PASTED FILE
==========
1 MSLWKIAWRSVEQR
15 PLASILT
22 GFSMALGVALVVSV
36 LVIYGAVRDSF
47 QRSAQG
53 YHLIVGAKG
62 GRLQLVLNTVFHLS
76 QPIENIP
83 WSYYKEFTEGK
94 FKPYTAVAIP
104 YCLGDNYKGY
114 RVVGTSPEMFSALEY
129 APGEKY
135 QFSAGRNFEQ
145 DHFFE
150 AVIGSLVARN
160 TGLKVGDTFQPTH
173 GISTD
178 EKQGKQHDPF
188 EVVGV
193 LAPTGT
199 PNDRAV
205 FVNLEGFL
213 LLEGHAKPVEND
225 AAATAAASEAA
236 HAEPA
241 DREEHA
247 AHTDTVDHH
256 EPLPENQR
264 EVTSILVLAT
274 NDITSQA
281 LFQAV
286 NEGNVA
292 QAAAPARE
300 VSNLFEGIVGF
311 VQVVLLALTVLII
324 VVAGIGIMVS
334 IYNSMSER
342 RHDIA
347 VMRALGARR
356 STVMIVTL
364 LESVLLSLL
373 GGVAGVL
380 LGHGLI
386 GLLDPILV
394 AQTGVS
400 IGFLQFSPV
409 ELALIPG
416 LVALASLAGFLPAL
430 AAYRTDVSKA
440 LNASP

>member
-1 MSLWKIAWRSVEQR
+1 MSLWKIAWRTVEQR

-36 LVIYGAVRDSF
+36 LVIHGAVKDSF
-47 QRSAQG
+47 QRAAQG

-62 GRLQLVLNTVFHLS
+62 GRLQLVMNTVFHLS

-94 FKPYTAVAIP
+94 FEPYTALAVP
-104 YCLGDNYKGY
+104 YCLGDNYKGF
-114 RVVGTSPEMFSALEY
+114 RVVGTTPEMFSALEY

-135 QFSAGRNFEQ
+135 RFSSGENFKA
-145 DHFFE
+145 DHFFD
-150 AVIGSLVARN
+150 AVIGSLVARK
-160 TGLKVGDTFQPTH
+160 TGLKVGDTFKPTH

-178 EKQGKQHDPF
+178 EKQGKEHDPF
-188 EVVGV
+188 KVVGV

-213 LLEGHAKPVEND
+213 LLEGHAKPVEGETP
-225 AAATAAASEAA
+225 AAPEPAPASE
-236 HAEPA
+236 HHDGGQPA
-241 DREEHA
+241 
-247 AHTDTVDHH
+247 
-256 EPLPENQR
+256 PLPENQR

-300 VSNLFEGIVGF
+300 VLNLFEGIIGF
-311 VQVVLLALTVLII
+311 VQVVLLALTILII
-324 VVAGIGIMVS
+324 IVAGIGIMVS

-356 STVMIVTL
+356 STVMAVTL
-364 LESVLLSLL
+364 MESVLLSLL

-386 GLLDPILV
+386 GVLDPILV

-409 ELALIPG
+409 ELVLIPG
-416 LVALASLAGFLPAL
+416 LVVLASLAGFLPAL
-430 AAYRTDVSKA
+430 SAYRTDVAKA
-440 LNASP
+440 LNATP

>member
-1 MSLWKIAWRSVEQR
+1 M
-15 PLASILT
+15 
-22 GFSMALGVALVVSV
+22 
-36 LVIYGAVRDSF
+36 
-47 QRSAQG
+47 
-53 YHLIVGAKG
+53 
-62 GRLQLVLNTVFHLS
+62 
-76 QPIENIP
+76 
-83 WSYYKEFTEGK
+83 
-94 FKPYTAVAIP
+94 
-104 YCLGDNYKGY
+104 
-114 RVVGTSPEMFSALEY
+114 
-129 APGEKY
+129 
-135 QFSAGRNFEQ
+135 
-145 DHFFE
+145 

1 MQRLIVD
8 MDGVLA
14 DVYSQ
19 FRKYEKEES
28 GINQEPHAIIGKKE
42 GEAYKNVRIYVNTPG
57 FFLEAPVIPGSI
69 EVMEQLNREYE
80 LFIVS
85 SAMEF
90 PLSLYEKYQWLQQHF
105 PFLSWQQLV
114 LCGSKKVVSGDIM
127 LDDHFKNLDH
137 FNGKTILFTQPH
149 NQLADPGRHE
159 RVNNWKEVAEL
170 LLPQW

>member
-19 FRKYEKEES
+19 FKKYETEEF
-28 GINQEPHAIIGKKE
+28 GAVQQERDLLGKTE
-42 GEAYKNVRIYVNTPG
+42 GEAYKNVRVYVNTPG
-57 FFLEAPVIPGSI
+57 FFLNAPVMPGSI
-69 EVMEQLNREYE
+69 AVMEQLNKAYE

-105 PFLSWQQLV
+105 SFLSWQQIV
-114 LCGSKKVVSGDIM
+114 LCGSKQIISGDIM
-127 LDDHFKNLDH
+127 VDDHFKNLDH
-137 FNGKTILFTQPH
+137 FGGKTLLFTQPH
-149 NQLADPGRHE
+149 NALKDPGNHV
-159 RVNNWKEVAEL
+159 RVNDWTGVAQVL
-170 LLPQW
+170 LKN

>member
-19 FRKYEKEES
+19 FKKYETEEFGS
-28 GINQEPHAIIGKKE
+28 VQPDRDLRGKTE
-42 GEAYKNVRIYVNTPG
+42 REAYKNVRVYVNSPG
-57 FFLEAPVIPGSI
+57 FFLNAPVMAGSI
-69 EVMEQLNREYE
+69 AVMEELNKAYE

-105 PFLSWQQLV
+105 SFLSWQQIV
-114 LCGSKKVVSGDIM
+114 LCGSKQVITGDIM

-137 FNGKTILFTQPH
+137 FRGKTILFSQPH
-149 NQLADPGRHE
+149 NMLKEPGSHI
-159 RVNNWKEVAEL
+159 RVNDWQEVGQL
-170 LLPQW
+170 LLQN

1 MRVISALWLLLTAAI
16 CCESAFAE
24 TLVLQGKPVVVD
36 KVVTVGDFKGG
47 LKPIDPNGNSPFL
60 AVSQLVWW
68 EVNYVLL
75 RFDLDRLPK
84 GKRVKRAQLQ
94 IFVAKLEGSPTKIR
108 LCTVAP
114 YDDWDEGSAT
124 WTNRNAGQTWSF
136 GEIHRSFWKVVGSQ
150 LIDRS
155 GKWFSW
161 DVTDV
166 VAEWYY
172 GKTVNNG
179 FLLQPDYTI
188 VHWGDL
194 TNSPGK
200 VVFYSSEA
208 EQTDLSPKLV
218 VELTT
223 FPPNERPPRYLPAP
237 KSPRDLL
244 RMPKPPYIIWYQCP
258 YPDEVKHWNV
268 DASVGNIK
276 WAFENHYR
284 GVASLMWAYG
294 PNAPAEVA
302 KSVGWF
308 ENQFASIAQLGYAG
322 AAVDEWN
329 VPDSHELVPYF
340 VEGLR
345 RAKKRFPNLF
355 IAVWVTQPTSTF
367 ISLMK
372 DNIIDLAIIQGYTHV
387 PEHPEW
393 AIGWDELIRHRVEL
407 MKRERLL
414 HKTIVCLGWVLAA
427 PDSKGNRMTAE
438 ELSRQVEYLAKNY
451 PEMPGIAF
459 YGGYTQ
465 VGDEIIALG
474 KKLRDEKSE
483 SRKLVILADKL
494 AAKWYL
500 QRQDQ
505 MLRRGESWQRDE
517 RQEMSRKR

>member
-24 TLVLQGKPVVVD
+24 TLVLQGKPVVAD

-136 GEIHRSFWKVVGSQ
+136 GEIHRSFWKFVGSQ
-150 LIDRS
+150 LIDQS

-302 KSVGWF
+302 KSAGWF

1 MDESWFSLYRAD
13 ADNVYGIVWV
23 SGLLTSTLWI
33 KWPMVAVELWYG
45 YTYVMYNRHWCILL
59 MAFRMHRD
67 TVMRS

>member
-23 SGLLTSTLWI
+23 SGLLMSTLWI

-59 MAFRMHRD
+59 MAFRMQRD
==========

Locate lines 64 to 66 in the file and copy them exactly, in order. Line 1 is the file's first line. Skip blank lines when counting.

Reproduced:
+104 YCLGDNYKGF
-114 RVVGTSPEMFSALEY
+114 RVVGTTPEMFSALEY